How it’s rumored to work

It’s rumored that the presence of the hCG hormone will cause the toothpaste to change color or fizz.

Again, there’s no evidence that toothpaste accurately tests for hCG. Adding urine to toothpaste may cause a chemical reaction, but that alone is not a confirmation of pregnancy.

Bottom line: Toothpaste keeps your breath minty fresh, but it won’t tell you if you’re pregnant.

Seeing what happens when you combine your pee with sugar or Pine-Sol may be fun (like reading your palms or daily horoscope). But there’s no research to suggest they work as pregnancy tests.

If you’re really looking to determine whether or not you’re preggers from the comfort of your own home, you’re better off using a home pregnancy test (HPT) from the pharmacy –– or Amazon.

Additional confirmation from a healthcare professional is also advised.

If you suspect you’re pregnant, HPTs are a science-backed way to confirm it. They contain a chemical that becomes activated when it interacts with the pregnancy hormone in your urine.

Some tests have color-changing strips, while other tests are digital and give you results on a tiny screen.

To use a pregnancy test, pee directly on the stick by holding it under your stream while you urinate, or pee into a cup and place the stick inside. You’ll have an answer in minutes.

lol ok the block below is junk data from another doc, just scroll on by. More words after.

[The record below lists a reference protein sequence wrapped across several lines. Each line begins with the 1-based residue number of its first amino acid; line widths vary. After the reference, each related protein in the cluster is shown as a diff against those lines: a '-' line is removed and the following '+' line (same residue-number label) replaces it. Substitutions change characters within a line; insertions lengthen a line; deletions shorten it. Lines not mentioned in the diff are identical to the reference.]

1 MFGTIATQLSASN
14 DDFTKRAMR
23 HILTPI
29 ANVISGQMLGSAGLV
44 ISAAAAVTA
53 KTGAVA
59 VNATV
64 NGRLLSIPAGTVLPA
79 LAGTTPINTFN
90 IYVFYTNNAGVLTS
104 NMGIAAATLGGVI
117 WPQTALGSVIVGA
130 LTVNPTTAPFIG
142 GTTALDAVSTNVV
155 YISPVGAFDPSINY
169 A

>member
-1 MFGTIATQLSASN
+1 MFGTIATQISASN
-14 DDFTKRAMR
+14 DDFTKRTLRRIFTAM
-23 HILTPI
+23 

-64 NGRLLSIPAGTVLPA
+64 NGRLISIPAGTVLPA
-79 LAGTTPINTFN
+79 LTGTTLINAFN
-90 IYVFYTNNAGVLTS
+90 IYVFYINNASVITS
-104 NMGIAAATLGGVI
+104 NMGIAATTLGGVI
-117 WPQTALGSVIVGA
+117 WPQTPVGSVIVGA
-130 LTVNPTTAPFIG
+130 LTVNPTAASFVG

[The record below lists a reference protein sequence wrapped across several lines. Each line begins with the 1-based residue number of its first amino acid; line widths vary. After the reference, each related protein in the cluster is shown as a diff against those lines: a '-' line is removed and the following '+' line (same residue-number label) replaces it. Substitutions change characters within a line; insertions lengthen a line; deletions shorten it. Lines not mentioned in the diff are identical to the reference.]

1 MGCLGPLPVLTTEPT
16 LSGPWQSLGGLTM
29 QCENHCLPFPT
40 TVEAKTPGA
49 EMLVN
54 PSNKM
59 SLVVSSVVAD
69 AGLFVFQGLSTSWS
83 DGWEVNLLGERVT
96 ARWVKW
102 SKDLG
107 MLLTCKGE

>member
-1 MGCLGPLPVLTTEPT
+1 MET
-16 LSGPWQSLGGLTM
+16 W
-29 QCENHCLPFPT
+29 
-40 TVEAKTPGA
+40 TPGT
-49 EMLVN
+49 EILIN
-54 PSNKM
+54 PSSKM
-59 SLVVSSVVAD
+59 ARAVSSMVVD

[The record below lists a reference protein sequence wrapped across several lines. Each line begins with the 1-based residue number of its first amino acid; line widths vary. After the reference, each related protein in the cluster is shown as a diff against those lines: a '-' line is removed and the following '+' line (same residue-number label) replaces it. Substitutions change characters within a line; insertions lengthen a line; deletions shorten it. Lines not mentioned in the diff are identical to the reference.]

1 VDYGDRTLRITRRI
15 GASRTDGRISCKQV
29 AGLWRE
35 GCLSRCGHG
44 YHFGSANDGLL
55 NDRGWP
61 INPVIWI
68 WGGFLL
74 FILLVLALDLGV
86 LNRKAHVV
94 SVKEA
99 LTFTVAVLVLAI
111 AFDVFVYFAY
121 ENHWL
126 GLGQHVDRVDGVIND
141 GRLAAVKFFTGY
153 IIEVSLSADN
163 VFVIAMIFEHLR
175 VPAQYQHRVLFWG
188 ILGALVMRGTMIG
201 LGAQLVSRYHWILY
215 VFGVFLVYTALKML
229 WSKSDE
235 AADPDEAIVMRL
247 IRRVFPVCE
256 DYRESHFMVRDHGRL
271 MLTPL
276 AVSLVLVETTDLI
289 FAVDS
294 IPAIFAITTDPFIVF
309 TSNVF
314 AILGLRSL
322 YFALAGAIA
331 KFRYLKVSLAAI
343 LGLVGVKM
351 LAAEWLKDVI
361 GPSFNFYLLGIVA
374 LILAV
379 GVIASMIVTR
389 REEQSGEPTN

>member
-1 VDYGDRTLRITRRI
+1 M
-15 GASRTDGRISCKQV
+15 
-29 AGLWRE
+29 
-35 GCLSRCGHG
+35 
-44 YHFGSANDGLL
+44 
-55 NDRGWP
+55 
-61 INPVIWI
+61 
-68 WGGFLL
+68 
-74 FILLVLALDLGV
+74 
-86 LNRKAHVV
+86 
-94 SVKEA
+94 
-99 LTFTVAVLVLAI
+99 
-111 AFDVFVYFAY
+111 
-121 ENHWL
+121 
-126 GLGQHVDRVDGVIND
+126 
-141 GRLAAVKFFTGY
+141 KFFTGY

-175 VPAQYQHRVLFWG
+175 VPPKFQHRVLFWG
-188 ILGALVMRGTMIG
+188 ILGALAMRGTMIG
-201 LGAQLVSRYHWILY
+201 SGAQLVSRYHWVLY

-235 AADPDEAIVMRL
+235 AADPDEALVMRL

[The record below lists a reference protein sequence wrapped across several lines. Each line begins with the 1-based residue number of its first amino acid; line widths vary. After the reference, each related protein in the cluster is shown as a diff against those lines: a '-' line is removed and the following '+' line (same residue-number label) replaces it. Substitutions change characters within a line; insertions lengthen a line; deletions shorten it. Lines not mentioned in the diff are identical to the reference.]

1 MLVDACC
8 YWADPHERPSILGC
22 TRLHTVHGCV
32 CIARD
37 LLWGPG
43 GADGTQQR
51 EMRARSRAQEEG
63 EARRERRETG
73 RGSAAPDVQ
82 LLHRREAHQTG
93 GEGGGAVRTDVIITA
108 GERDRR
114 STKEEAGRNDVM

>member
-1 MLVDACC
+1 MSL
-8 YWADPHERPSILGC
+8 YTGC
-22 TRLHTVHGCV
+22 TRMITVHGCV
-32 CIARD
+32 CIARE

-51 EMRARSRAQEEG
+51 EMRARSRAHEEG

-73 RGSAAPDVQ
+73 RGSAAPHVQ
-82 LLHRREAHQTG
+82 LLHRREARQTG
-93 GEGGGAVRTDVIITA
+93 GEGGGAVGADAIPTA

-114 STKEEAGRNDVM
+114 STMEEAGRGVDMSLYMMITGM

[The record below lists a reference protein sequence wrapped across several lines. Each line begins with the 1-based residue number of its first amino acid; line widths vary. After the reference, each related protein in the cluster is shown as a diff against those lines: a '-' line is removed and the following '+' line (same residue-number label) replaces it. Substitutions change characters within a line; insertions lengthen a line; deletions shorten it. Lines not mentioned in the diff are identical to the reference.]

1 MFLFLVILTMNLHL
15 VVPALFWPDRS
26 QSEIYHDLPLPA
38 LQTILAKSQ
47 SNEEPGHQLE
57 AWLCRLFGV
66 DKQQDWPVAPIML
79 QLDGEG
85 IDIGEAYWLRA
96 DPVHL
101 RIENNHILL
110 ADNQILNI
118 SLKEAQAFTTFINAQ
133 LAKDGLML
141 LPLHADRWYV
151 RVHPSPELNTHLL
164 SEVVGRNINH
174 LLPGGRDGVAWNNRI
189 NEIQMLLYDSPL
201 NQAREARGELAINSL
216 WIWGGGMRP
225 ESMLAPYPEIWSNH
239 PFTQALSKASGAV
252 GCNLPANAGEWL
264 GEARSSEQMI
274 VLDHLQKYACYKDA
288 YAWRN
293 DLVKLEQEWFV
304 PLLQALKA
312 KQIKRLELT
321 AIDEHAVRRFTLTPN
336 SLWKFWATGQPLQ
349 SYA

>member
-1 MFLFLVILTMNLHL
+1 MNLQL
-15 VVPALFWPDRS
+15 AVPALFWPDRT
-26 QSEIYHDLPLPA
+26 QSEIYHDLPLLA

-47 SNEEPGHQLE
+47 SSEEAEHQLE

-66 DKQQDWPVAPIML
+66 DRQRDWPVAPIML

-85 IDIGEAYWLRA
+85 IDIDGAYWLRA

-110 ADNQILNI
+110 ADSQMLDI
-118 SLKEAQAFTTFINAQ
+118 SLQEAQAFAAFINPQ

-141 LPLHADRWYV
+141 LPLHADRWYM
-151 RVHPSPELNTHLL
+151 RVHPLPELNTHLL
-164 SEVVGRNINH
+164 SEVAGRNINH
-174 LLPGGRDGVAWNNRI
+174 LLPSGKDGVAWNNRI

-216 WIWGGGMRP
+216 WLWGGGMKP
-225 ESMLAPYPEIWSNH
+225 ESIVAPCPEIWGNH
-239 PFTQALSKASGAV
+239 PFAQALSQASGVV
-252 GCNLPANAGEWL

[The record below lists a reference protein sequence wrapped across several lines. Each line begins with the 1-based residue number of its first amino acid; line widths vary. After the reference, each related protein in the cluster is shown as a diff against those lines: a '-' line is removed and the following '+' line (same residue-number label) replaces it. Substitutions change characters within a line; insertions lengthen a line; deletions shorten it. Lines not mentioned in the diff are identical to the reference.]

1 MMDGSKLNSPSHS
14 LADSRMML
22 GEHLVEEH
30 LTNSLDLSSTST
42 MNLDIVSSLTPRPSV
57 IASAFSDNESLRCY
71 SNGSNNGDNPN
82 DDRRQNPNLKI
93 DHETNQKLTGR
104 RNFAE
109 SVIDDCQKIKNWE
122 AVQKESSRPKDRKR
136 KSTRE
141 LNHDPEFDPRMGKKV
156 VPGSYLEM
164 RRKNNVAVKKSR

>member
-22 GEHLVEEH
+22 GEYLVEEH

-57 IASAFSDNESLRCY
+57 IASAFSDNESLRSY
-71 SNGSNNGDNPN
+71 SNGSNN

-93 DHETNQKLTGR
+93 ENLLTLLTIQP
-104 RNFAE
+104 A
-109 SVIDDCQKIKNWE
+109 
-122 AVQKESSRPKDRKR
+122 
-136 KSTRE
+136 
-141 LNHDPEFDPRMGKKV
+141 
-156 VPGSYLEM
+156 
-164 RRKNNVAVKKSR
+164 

While inaccurate results like false positives do happen, HPTs are 97 percent accurate. You can take them as early as the first day of your missed period, but some pregnancy tests work 4 or 5 days before your period is due.

Your healthcare provider can also confirm pregnancy with a blood test.

A missed period is the granddaddy of pregnancy symptoms, but there are others. Common early symptoms of pregnancy are:

  • nausea
  • vomiting
  • headaches
  • exhaustion
  • mood swings
  • bloating
  • tender breasts or nipples
  • frequent urination
  • light bleeding or spotting
  • food cravings or aversions
  • weight gain

Some of these symptoms overlap with other common conditions. For instance, vomiting could be a sign of food poisoning, and frequent urination could signal a urinary tract infection.

It may sound fun or tempting to try a DIY pregnancy test, but only science-backed tests will land you a reliable result.

A pregnancy can be a life-changing event and can come with a lot of emotions, confusion and stress –– you definitely want it confirmed by science.